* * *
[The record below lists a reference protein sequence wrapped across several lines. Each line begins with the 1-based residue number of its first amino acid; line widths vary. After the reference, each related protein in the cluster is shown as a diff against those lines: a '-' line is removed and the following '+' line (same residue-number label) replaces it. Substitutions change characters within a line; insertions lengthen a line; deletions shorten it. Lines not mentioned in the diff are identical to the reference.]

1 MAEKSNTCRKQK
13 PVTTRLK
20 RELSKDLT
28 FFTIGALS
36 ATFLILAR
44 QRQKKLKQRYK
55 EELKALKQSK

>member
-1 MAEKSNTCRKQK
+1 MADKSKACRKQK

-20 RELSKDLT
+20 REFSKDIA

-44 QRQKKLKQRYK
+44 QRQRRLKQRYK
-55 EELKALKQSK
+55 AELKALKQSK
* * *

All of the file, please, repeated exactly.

[The record below lists a reference protein sequence wrapped across several lines. Each line begins with the 1-based residue number of its first amino acid; line widths vary. After the reference, each related protein in the cluster is shown as a diff against those lines: a '-' line is removed and the following '+' line (same residue-number label) replaces it. Substitutions change characters within a line; insertions lengthen a line; deletions shorten it. Lines not mentioned in the diff are identical to the reference.]

1 MAEKSNTCRKQK
13 PVTTRLK
20 RELSKDLT
28 FFTIGALS
36 ATFLILAR
44 QRQKKLKQRYK
55 EELKALKQSK

>member
-1 MAEKSNTCRKQK
+1 MADKSKACRKQK

-20 RELSKDLT
+20 REFSKDIA

-44 QRQKKLKQRYK
+44 QRQRRLKQRYK
-55 EELKALKQSK
+55 AELKALKQSK